W3C home > Mailing lists > Public > www-tag@w3.org > June 2011

Re: Issue-57

From: Kingsley Idehen <kidehen@openlinksw.com>
Date: Fri, 24 Jun 2011 07:56:10 +0100
Message-ID: <4E04350A.9020808@openlinksw.com>
To: www-tag@w3.org
On 6/24/11 3:01 AM, Xiaoshu Wang wrote:
> Kinsley:
> You have only stated there are address/names. But it is no different from
> httpRange-14 because
> When a URI is an Address in your terminology, it means that the URI
> references a IR in httpRange-14.

Yes, and if it does, its is an Address since:

IR = Resource = Data, at an Address (a named Location).
> This descriptive difference is not import. What is important is this:
> Can I give a Person an Address in the Web?

You give the Address of a Resource that bears (carries) the 
representation of a Person.

Re. Linked Data such a resource would take the form of an EAV/SPO 
(3-tuple) graph pictorial, for instance.

>   I think so. TAG thinks not.
> Or do you think everything can have an address in the Web, or just some of
> them?

Object Representations have Address.
Object Names are not Addresses but, they can be minted using HTTP URI 
just like Addresses. Hence, the confusion.

> Xiaoshu
> On 6/23/11 5:41 PM, "Kingsley Idehen"<kidehen@openlinksw.com>  wrote:
>> On 6/23/11 4:08 PM, Xiaoshu Wang wrote:
>>> The original purpose of httpRange-14, I guess, is to avoid ambiguity.
>>> But
>>> ambiguity can only be cleared with more ontological assertions.
>>> httpRange-14 has raised more confusion/debate. Except transferring
>>> ambiguity to a different term, what problem it has solved?
>> Let me try:
>> Ambiguity sources:
>> 1. eradication of URL from lexicon such that we only speak of URIs since
>> a URL is subClassOf URI
>> 2. use of HTTP URIs as Names that may or may not resolve.
>> Problems:
>> The items above adds obscurity to an already obscure subject because
>> end-users and developers are familiar with URLs and how they function as
>> Resource Locators (Addresses). Thus, doing a two-fer that equates to:
>> 1. using URLs as generic Names;
>> 2. taking URL out of lexicon,
>> results in the quandary that http-range-14 is attempting to address.
>> Flip this all around, and the quandary remains. Again, let do another
>> two-fer:
>> 1. using URIs (URL out of lexicon) as generic Names;
>> 2. using URIs as Resource Locators ,
>> same difference as per earlier comment. Simply stating that 200 OK
>> implies a document doesn't deliver clarity.
>> A suggestion, that I think could really help.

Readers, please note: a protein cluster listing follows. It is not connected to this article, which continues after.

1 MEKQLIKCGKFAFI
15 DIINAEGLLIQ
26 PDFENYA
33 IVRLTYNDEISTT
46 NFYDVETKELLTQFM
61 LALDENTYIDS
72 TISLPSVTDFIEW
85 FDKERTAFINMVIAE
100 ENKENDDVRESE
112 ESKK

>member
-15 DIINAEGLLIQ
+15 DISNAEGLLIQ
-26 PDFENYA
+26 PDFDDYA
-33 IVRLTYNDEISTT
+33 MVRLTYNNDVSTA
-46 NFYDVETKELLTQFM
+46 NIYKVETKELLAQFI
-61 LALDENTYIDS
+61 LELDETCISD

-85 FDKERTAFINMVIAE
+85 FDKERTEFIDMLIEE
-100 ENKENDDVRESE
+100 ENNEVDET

>> AWWW fundamental goal:  Objects have Names and Representation Addresses.
>> Names and Addresses imply specific functionality. An Object Name
>> Identifies an Object while an Object Address is how you access its
>> Representation. Basically, you have a Name&  Access functionality
>> combined.
>> HTTP uses 200 OK to basically confirm that an Address is functional with
>> regards to user agent access to a given Resource. It is also safe to
>> assume and infer that 200 OK is also a way of stating that:
>> 1. a URI Names and Address
>> 2. a URI is of type URL (so this is a specific type of URI, the kind
>> that combines Name and Address/Access functionality)
>> 3. a URI that resolves directly to a Resource (data).
>> HTTP uses 303 (in particular) to confirm that a URI isn't an Address (if
>> it was it would 200 OK). Thus, if it isn't an Address it is a generic
>> Name. Basically, 303 delivers good old indirection functionality, and
>> via this functionality you can use URIs as Names that resolve to
>> specific Resources via>  1 level of indirection.
>> What's this really about, ultimately? Reasserting the fact that you can
>> use URIs for generic Names or Addresses (Resource Locators). To the Web
>> end-user and Developer, it means you can use hyperlinks for the following:
>> 1. Naming Things
>> 2. Locating Resources
>> 3. Naming Things in such a way that Names resolve to Resource(s) bearing
>> (carrying) representation(s) of their referents.
>> I hope this helps. I've never found this matter confusing, but I've
>> always struggled with http-range-14 narratives based on the fact that
>> its doesn't provide anecdotes that resonate with its target audience --
>> Web developers or end-users.
>> -- 
>> Regards,
>> Kingsley Idehen	
>> President&   CEO
>> OpenLink Software
>> Web: http://www.openlinksw.com
>> Weblog: http://www.openlinksw.com/blog/~kidehen
>> Twitter/Identi.ca: kidehen



Kingsley Idehen	
President&  CEO
OpenLink Software
Web: http://www.openlinksw.com
Weblog: http://www.openlinksw.com/blog/~kidehen
Twitter/Identi.ca: kidehen
Received on Friday, 24 June 2011 06:56:35 UTC

This archive was generated by hypermail 2.3.1 : Wednesday, 7 January 2015 15:33:10 UTC